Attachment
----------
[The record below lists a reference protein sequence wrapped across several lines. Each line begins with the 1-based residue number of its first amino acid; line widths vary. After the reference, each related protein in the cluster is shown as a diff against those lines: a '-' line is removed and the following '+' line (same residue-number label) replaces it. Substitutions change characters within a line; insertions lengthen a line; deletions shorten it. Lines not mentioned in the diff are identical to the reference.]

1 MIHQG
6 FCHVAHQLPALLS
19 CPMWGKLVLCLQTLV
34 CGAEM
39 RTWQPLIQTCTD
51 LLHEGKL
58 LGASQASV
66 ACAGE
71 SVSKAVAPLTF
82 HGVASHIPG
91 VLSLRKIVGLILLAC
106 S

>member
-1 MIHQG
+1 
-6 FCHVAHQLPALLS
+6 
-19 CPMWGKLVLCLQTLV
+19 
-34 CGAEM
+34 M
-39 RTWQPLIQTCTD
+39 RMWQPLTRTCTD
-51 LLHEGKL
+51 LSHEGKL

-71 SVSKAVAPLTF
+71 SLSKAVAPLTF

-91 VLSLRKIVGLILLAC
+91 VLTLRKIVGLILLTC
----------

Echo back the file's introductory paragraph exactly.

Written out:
[The record below lists a reference protein sequence wrapped across several lines. Each line begins with the 1-based residue number of its first amino acid; line widths vary. After the reference, each related protein in the cluster is shown as a diff against those lines: a '-' line is removed and the following '+' line (same residue-number label) replaces it. Substitutions change characters within a line; insertions lengthen a line; deletions shorten it. Lines not mentioned in the diff are identical to the reference.]